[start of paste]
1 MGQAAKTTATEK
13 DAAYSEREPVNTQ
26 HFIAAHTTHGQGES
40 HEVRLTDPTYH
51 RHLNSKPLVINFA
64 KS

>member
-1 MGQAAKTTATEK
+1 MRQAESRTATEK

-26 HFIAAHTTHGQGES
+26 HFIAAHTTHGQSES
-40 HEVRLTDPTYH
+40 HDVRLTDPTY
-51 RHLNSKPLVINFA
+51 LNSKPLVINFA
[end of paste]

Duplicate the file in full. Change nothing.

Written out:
1 MGQAAKTTATEK
13 DAAYSEREPVNTQ
26 HFIAAHTTHGQGES
40 HEVRLTDPTYH
51 RHLNSKPLVINFA
64 KS

>member
-1 MGQAAKTTATEK
+1 MRQAESRTATEK

-26 HFIAAHTTHGQGES
+26 HFIAAHTTHGQSES
-40 HEVRLTDPTYH
+40 HDVRLTDPTY
-51 RHLNSKPLVINFA
+51 LNSKPLVINFA